Wednesday, November 12, 2014
Faber aimed his book at the majority of individual investors who try to time the stock market on their own. Studies of the flow of money into and out of mutual funds prove that most individual investors wait to enter the stock market until it has reached the peak of a cycle and then sell when it is near the bottom of a collapse. In spite of this, most people think they are good investors. It's all part of the syndrome in which most people think they are better looking and more intelligent than average.
Faber's favorite tool for helping individual investors break out of their losing habits is Robert Shiller's CAPE index. CAPE stands for Cyclically Adjusted Price Earnings ratio. Shiller won the Nobel Prize in 2013, but he and John Campbell wrote a paper about CAPE in 1988. Shiller got the idea for CAPE from the great investment analyst Benjamin Graham who championed value investing. Graham recommended calculating the PE ratio of stocks by using an average of seven years of earnings instead of the latest year or trying to guess next year's earnings as so many analysts do. For some reason, Shiller chose to use ten years of earnings. Faber shows in his book that Graham's seven years actually works a little better than ten years. Also, Shiller adjusts earnings for inflation.
The mean of the CAPE for the S&P 500 since 1871 is 16.47 while the median is 15.88. The CAPE currently stands at 26.51. When the CAPE peaks, the returns for the succeeding ten years will be the worst; but when the index bottoms, the next ten years will produce the best returns. Faber studied the market beginning in 1881 and found that the ten worst years to invest were those in which the CAPE registered an average of 23.31. The next ten-year returns came in at -3.30% per year on average. The best ten years to invest were when CAPE averaged 10.92, which produced a ten-year average return of 16.10%.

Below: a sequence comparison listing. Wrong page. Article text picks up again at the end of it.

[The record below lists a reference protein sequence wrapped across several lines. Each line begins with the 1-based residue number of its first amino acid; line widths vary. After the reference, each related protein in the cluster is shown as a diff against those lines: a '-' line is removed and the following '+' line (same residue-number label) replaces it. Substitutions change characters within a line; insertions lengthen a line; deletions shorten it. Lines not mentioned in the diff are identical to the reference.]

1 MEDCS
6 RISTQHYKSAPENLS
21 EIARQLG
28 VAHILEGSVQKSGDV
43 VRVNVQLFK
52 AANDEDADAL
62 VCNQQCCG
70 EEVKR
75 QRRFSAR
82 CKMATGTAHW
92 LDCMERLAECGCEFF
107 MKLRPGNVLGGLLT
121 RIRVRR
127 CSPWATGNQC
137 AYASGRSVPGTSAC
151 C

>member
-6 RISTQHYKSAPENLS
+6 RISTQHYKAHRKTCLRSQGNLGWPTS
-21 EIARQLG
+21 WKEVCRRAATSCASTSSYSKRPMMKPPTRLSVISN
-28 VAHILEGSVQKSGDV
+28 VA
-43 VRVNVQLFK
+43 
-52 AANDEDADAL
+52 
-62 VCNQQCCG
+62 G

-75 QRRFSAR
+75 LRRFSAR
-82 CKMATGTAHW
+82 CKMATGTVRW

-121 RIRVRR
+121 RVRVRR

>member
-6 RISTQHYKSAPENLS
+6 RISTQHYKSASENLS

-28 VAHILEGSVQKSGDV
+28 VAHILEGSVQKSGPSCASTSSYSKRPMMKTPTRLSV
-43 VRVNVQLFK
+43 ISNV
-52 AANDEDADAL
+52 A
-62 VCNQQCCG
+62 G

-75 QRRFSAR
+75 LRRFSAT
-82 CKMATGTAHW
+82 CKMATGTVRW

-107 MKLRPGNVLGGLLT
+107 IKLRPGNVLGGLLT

Faber doesn't just promote the CAPE. He listens to critics and responds to them as well as compares the index to about a dozen other measures of value. He concludes that all of them will serve the investor well. CAPE appears to work very much like the Misesian Index developed by Mark Spitznagel in The Dao of Capital: Austrian Investing in a Distorted World.
The general idea of these measures of value in the market is for the investor to choose cut off points above and below the mean or median. I recommend using the median because the high valuations in the stock market during the dot.com bubble of the late 1990s raises the mean too much. Outliers such as those don't distort the median. Where an investor draws those line will depend on how conservative she wants to be.
Assume she draws the upper line at five points above and below the median, or about 21 and 11. That investor should only buy stocks when the CAPE is below 11, accumulate cash when it is between 11 and 21 and sell when CAPE rises above 21. The approach is similar to that of Ben Stein in Yes, You Can Time the Market! in which Stein uses a long run moving average. And it's similar to my philosophy of using the Austrian business-cycle theory to time buying and selling.
Of course, the CAPE and all other measures of value are very high at the moment and investors should consider cash or bonds. But some of the more interesting chapters in Faber's book are those on using the CAPE to guide investment in other countries. He analyzed the markets in 44 nations and found that using CAPE as a guide to investing in the markets of those countries rewarded the investor with returns far above average. But keep in mind that the nations with the lowest CAPE when Faber wrote the book last year were Greece, Ireland, Argentina and Russia. As Faber points out, investing in those nations would have taken courage.
Instead of always buying and holding stocks as mainstream finance recommends, investors will earn far greater returns on their investment by mechanically following an index like the CAPE. With CAPE valuations of many nations on the internet, investors have an additional option of investing in other countries when the the US market is too expensive. In fact, this CAPE web site, http://www.caperatio.com/, offers an online calculator for individual stocks.